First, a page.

Your “PV” had it right. :rolleyes:

But, the solemnity of the Annunciation is March 25th, not March 29th.

Because it is not listed as a Holy Day of Obligation under the universal law of the Church:

Can. 1246 §1. Sunday, on which by apostolic tradition the paschal mystery is celebrated, must be observed in the universal Church as the primordial holy day of obligation. The following days must also be observed: the Nativity of our Lord Jesus Christ, the Epiphany, the Ascension, the Body and Blood of Christ, Holy Mary the Mother of God, her Immaculate Conception, her Assumption, Saint Joseph, Saint Peter and Saint Paul the Apostles, and All Saints.

§2. With the prior approval of the Apostolic See, however, the conference of bishops can suppress some of the holy days of obligation or transfer them to a Sunday.

**As to the color of sacred vestments, the traditional usage is to be retained: namely,
**
White is used in the Offices and Masses during the Easter and Christmas seasons; also on celebrations of the Lord other than of his Passion, of the Blessed Virgin Mary, of the Holy Angels, and of Saints who were not Martyrs; on the Solemnities of All Saints (1 November) and of the Nativity of Saint John the Baptist (24 June); and on the Feasts of Saint John the Evangelist (27 December), of the Chair of Saint Peter (22 February), and of the Conversion of Saint Paul (25 January).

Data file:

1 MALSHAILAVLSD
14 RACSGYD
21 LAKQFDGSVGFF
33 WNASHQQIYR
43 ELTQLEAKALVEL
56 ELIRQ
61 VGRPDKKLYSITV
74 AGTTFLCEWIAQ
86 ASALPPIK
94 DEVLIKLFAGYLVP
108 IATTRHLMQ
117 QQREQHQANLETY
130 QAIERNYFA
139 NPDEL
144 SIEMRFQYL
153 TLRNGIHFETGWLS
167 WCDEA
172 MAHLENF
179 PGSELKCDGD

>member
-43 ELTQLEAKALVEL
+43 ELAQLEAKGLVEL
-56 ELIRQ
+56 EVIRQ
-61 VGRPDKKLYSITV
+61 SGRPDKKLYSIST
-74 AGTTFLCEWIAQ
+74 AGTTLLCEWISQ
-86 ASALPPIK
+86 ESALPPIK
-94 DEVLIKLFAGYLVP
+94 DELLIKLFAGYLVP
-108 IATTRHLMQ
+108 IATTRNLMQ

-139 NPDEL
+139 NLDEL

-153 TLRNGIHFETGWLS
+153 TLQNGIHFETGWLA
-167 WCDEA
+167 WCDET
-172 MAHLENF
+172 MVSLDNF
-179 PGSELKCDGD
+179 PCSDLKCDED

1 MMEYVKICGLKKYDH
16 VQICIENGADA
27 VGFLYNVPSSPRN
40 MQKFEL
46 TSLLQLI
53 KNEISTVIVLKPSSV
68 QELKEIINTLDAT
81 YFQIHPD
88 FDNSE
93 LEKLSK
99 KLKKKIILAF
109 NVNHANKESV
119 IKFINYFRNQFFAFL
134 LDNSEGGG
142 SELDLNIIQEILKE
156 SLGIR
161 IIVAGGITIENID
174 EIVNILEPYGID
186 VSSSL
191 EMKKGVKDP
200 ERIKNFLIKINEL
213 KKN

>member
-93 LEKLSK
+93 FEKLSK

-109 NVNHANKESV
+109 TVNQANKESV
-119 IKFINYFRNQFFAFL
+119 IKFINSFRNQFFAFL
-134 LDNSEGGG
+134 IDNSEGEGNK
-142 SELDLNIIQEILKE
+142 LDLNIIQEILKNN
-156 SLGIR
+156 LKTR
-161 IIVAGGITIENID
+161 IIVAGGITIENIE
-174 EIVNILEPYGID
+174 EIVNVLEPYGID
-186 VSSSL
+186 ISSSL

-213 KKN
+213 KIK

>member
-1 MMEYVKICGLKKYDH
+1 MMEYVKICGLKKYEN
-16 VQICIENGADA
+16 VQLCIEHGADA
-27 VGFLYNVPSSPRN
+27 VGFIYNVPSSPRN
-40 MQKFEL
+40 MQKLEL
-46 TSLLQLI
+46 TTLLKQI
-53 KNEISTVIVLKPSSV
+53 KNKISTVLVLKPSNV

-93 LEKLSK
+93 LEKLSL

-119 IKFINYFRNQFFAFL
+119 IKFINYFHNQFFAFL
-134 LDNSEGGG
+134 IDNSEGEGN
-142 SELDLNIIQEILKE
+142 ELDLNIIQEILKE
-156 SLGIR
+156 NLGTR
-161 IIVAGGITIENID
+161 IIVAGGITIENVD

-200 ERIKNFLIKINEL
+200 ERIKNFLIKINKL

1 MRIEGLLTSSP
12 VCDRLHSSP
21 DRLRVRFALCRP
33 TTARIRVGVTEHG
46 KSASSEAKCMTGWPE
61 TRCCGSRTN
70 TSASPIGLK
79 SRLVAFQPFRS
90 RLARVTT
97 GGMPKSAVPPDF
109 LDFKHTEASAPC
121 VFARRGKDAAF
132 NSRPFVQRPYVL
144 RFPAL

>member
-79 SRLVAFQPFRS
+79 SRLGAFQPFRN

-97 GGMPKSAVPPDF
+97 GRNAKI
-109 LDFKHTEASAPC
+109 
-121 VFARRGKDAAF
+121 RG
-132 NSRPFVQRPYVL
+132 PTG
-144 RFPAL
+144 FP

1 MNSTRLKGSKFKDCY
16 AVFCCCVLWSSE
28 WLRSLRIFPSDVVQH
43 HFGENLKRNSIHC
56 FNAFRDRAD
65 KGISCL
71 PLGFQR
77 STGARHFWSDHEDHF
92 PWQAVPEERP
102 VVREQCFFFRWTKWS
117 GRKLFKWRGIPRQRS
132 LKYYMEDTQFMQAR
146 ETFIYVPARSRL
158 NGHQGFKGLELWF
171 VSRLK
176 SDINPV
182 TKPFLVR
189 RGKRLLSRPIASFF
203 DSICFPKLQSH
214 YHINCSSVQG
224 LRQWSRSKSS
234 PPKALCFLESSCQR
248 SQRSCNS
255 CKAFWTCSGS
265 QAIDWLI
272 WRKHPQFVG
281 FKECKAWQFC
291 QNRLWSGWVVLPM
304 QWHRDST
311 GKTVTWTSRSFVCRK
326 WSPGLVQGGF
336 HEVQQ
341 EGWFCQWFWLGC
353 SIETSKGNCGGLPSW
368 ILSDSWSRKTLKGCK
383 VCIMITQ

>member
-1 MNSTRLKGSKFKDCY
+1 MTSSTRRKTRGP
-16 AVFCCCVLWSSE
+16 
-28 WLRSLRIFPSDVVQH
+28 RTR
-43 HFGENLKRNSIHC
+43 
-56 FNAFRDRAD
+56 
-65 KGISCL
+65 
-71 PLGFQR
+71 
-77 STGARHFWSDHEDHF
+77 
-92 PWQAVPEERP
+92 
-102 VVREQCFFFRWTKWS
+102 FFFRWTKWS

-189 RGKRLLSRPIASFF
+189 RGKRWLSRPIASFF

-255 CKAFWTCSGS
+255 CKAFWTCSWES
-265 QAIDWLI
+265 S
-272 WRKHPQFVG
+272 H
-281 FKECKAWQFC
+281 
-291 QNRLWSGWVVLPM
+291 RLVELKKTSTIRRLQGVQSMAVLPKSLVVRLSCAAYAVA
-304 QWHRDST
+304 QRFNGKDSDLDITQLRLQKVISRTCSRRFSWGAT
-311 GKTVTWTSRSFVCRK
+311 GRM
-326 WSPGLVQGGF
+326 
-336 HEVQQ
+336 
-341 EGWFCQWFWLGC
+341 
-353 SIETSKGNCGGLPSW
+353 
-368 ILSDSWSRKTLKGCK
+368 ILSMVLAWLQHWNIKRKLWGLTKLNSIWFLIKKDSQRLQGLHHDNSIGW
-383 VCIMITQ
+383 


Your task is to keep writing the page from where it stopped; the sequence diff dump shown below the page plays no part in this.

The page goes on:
General Instruction of the Roman Missal 346

White it is.

James

Well, yes, I know that. From my understanding, the Annunciation is a “Solemnity.” I would just have thought that a “Solemnity” would equate to a Holy Day of Obligation.

It was announced yesterday morning, prior to the entrance, that we would be genuflecting three times during the Creed and to follow the pastor. He only genuflected once though. And he wore white.

Just thought I’d throw that in there. :slight_smile:

A Solmnity is not necessarily a Holy Day of Obligation.

In general, a feast ranking as a Solemnity means that it is of such importance that it will even outrank a Sunday should it fall on that day. The exception is that a Solemnity will not outrank the Sundays in Advent, Lent, Easter, and a few other days of the year.

In general the Solemnities are:

Solemnity of Mary, Mother of God
Epiphany
St. Joseph
Annunciation
Easter
Ascension
Pentecost
Trinity Sunday
Body and Blood of Christ
Sacred Heart of Jesus
Nativity of St. John the Baptist
Sts. Peter and Paul
Assumption
All Saints
Christ the King
Immaculate Conception
Christmas